Thursday, June 14, 2018

Predictable policies needed to industrialise Tanzania, say manufacturers

 

By Alex Malanga @ChiefMalanga amalanga@tz.nationmedia.com

Dar es Salaam. Manufacturers of food and beverages in Tanzania have raised six issues which should be addressed by the government in so far as they relate to the national budget for the 2018/19 financial year that commences on July 1 this year.

Among the issues are policy unpredictability, delays in the issuance of chemical import permits, and high value-added tax rate (VAT).

Others are corporate tax, high import duty on industrial sugar and the lack of a proper system for the verification of industrial sugar imports.

Speaking to BusinessWeek in Dar es Salaam, the Shelys Pharmaceuticals procurement executive, James John, called for “a clear tax payment system.

“We are required to pay VAT on packaging materials and raw materials despite being exempted by law,” lamented Mr John.

“It sometimes takes us more than a week to make follows-up on the matter, thus plunging us into extra storage charges levied by the Ports Authority after a grace period of the first seven days.”

The port charges are $40 (about Sh89, 200) per 40ft high cube container per day. Up until March 22 this year, Shelys Pharmaceuticals had paid a total of Sh150 million in storage charges alone to the Azam Inland Container Depot (ICD).

In addition to that, it had to pay Sh7 million as warehousing rent to the Tanzania Revenue Authority (TRA). The company has some 150 tonnes of imported industrial sugar stranded at the Azam ICD since last November ostensibly for verification by the government to ensure that the sugar is not diverted to household use. Mr John also cried foul over delay in the issuing of chemical import permit, calling on the government Chemist Laboratory Agency to speed up its testing process to two days, instead of the current seven days.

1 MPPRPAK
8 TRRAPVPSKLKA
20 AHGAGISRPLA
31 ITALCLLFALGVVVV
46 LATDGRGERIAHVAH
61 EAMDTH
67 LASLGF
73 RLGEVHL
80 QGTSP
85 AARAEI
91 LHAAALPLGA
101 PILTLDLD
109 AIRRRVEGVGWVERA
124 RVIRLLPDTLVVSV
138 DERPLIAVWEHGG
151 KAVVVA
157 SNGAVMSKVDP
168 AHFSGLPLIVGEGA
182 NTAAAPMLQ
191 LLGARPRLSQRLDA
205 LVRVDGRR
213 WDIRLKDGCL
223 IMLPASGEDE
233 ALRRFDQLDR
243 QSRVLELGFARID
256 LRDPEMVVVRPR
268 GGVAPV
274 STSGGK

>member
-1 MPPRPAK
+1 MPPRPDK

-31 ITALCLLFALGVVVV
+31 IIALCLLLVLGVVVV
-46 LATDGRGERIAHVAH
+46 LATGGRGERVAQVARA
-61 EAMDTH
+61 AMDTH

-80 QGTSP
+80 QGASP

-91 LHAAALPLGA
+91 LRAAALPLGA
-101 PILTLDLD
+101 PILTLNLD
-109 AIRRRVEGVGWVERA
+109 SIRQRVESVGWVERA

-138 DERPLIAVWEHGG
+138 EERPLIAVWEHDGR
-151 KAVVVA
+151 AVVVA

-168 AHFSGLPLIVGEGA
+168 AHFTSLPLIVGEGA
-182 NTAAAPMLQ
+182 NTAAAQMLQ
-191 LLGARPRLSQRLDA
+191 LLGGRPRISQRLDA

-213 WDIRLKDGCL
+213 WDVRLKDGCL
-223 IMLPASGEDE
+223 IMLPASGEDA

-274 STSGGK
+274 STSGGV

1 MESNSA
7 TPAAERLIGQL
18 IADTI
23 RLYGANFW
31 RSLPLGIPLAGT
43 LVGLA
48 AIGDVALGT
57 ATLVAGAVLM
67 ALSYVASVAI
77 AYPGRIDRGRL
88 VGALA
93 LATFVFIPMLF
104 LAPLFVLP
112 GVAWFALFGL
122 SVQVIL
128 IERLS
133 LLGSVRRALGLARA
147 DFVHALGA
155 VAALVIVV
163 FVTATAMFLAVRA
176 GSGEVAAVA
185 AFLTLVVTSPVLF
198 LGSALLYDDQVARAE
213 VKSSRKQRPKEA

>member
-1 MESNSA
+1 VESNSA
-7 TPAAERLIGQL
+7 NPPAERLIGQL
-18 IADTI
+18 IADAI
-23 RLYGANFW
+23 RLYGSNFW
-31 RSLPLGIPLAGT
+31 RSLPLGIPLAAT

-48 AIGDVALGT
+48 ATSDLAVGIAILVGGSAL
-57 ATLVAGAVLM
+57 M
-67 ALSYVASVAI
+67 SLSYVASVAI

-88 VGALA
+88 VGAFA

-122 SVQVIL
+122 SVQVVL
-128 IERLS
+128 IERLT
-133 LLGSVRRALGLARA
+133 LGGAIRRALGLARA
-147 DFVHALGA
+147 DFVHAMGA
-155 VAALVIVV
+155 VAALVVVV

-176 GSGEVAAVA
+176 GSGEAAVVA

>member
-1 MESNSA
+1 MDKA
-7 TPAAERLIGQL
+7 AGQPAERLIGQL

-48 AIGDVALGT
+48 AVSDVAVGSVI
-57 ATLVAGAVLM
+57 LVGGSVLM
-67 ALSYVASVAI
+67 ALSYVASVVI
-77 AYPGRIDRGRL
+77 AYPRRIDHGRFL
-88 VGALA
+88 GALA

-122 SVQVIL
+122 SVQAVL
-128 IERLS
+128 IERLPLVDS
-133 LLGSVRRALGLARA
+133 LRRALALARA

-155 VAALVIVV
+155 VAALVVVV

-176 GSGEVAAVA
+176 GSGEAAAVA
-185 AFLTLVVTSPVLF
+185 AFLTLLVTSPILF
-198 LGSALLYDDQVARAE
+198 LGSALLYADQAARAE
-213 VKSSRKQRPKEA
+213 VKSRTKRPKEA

For his part, the director general of the Iringa Food and Logistics Company, Arif Ibrahim, calls for reduction of VAT from the current 18 per cent to 16 per cent, the rate that is levied in Kenya next-door, a fellow member country of the East African Community.

Mr Ibrahim was also of the view that the current corporate tax of 30 per cent be reduced to 25 per cent or lower… And, while at it, the government should also scrap the service levy, withholding tax on dividends – and the 15 per cent refundable import duty on industrial sugar.

At the end of the day, the government should be left with the 10 per cent import duty on sugar “if it truly wants to do away with the inconveniences that the industry is grappling with,” Mr Ibrahim told BusinessWeek.

His sentiments were echoed by the corporate affairs director of the Bakhresa Group, Hussein Sufian, who said that the 15 per cent refundable import duty adversely affects the firms’ cash flow.

By way of elaboration, Mr Sufian said the duty “increases the cost of doing business, as firms are compelled to use borrowed funds. In which case refund delays translate into more interest to be paid for failing to pay loan on time.

“Why should we suffer at the expense of others,” he rhetorized, suggesting that the government should penalize dishonest players.

Iringa Food and Logistics Company and Shelys Pharmaceuticals recently suspended production due to unavailability of industrial sugar.

In the event, more than 190 employees were likely to lose their jobs, according to senior executives of the two firms.

“The industry is being hurt by policy unpredictability. In that case, we cannot be competitive enough in the global market,” warned Mr Ibrahim.

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